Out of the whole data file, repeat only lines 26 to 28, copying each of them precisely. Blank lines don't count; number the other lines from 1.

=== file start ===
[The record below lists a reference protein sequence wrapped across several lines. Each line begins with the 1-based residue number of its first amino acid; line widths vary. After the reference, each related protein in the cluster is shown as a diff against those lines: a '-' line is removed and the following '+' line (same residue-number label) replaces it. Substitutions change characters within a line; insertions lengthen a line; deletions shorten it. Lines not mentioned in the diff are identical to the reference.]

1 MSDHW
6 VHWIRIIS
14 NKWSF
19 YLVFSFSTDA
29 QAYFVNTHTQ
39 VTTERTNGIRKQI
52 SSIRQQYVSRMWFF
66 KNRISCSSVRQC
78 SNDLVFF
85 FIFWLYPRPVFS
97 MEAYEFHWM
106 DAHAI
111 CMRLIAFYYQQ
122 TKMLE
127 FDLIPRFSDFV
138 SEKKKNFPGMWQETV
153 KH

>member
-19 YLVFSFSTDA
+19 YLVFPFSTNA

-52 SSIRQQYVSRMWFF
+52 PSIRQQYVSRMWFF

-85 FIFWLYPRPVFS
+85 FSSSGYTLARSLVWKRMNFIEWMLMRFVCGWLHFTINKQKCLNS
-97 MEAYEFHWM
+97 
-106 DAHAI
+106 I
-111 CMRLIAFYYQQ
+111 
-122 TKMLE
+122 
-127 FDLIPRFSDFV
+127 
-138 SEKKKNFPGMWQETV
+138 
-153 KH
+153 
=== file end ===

-97 MEAYEFHWM
+97 
-106 DAHAI